Can you try

person.getProjects().Add(testProject)

instead of

HashSet<Project> lister = new HashSet<Project>();
lister.add(testProject);
person.setProjects(lister);

You should be doing this since otherwise you would be blowing away a hibernate managed collection.

share|improve this answer
    
I did this, but same error in line testProject.getPersons().add(person); –  Tim Oct 12 '10 at 12:51

From hibernate reference:

By default, Hibernate3 uses lazy select fetching for collections and lazy proxy fetching for single-valued associations. These defaults make sense for most associations in the majority of applications.

If you set hibernate.default_batch_fetch_size, Hibernate will use the batch fetch optimization for lazy fetching. This optimization can also be enabled at a more granular level.

Please be aware that access to a lazy association outside of the context of an open Hibernate session will result in an exception. For example:

s = sessions.openSession();
Transaction tx = s.beginTransaction();

User u = (User) s.createQuery("from User u where u.name=:userName")
.setString("userName", userName).uniqueResult();
Map permissions = u.getPermissions();

tx.commit();
s.close();

Integer accessLevel = (Integer) permissions.get("accounts");  // Error!

Since the permissions collection was not initialized when the Session was closed, the collection will not be able to load its state. Hibernate does not support lazy initialization for detached objects. This can be fixed by moving the code that reads from the collection to just before the transaction is committed.

Alternatively, you can use a non-lazy collection or association, by specifying lazy="false" for the association mapping. However, it is intended that lazy initialization be used for almost all collections and associations. If you define too many non-lazy associations in your object model, Hibernate will fetch the entire database into memory in every transaction.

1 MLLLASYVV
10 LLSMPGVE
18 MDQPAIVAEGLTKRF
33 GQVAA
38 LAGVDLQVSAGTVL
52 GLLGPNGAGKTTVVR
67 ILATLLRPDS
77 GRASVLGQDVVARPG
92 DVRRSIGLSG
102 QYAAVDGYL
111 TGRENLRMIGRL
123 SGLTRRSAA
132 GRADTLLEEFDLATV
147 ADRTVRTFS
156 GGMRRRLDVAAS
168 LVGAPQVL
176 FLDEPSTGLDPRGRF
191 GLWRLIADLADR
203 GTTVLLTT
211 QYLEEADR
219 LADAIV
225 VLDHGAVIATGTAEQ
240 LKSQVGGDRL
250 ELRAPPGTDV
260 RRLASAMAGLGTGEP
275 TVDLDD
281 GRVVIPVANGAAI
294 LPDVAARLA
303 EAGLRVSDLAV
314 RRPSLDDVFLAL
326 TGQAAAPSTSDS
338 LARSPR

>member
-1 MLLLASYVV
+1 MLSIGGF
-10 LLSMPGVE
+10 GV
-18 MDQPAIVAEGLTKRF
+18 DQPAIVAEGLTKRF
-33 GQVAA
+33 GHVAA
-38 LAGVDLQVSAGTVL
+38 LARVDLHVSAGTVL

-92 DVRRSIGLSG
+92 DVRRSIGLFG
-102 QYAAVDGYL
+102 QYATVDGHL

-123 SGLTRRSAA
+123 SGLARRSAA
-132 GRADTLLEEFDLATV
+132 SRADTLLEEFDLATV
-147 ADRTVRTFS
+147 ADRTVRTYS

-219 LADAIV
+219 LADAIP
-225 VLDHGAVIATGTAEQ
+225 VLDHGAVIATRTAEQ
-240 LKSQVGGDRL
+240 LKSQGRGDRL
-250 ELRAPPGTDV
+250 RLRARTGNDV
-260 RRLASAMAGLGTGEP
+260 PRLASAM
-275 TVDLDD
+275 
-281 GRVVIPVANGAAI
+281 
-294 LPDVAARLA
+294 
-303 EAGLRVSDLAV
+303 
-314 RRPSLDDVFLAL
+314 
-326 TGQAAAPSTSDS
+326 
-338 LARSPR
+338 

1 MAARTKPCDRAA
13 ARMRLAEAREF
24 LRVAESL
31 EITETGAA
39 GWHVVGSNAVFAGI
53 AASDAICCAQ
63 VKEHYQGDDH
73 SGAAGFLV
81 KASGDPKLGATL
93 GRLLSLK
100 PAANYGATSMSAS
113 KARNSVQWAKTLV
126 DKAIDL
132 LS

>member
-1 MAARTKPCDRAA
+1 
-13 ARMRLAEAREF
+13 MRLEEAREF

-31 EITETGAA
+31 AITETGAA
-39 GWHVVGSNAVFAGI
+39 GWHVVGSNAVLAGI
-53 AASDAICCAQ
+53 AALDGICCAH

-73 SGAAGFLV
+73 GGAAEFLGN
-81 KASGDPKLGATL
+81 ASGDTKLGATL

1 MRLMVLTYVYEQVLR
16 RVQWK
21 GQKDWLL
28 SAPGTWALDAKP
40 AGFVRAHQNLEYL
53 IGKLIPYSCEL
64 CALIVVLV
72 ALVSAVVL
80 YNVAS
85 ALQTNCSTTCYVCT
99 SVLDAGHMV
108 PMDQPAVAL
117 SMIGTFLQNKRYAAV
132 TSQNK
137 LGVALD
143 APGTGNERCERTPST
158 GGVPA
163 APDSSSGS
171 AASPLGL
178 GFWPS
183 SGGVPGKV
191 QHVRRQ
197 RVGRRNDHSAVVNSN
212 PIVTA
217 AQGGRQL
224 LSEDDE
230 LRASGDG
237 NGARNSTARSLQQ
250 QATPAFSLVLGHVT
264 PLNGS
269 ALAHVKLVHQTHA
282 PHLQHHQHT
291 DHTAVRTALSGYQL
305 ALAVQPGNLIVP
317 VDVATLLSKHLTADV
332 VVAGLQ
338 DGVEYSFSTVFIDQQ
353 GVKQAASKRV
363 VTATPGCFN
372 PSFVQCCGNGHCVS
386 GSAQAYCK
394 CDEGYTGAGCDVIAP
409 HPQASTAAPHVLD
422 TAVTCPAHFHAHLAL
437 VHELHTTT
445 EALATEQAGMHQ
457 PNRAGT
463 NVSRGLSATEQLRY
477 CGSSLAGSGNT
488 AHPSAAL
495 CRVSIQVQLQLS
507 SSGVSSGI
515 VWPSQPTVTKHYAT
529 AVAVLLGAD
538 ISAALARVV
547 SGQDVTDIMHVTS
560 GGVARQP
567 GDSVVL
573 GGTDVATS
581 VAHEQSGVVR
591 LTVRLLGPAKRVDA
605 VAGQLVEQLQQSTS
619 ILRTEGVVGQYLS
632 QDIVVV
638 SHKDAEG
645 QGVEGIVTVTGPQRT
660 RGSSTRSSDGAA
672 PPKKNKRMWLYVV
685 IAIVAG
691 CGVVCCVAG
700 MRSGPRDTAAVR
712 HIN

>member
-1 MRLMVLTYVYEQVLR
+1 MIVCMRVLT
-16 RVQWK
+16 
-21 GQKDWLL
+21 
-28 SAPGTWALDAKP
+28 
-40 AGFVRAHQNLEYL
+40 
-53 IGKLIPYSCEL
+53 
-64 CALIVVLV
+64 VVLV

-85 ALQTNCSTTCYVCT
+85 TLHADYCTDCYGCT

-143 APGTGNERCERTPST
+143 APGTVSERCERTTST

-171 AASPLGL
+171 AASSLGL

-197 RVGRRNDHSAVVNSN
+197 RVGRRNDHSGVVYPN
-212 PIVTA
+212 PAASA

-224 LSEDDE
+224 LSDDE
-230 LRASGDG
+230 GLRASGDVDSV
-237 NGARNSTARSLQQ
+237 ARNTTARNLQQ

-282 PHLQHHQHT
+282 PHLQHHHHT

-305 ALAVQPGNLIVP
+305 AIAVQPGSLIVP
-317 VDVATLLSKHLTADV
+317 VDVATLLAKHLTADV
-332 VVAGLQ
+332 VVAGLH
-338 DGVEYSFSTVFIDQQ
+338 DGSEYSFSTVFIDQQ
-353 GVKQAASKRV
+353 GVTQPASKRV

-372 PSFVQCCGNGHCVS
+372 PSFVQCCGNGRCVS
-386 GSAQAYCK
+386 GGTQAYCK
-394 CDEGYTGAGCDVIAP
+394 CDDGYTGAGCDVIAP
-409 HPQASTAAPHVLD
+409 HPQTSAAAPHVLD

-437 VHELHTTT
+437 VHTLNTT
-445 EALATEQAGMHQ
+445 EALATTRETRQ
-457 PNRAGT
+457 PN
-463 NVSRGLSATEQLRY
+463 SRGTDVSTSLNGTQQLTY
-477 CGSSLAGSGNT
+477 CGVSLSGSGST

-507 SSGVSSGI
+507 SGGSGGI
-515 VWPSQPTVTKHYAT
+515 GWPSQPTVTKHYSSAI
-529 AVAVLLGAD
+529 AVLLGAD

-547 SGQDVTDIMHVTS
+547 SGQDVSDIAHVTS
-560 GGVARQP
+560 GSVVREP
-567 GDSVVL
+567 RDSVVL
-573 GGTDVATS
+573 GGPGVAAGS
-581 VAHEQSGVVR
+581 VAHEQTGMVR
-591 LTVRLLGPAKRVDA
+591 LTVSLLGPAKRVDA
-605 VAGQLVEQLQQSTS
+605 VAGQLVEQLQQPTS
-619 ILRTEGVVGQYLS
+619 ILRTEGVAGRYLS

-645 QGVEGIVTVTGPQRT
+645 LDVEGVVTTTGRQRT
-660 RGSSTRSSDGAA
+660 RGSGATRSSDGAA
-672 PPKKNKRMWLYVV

On the other hand, you can use join fetching, which is non-lazy by nature, instead of select fetching in a particular transaction. We will now explain how to customize the fetching strategy. In Hibernate3, the mechanisms for choosing a fetch strategy are identical for single-valued associations and collections.

So you have to close the session after accessing the collection!

Instead of :

service.addPerson(person);

testProject.getPersons().add(person);

I think you should have:

testProject.getPersons().add(person);
service.addPerson(person);
share|improve this answer
    
I think the method service.addPerson closes the session so call it at the end. –  virgium03 Oct 12 '10 at 12:46
    
I changed the order to testProject.getPersons().add(person); service.addPerson(person); Unfortunately same error. –  Tim Oct 12 '10 at 12:54
    
Please be aware that access to a lazy association outside of the context of an open Hibernate session will result in an exception. You are opening and closing sessions in the service methods (are you using spring btw) and when trying to add the person to the project you are outside the scope of the project session. –  virgium03 Oct 12 '10 at 13:02
    
okay, so do I need this line: testProject.getPersons().add(person);? I did this because I think I have to perform on the person and the project side if there is an update: I add a project to a person and save the person. Do I have to add the new person to the project for the n:m relation? –  Tim Oct 12 '10 at 13:04
    
if you set the project on the person and update the person, you don't need to manually add it to the collection of persons on the project. –  virgium03 Oct 12 '10 at 13:10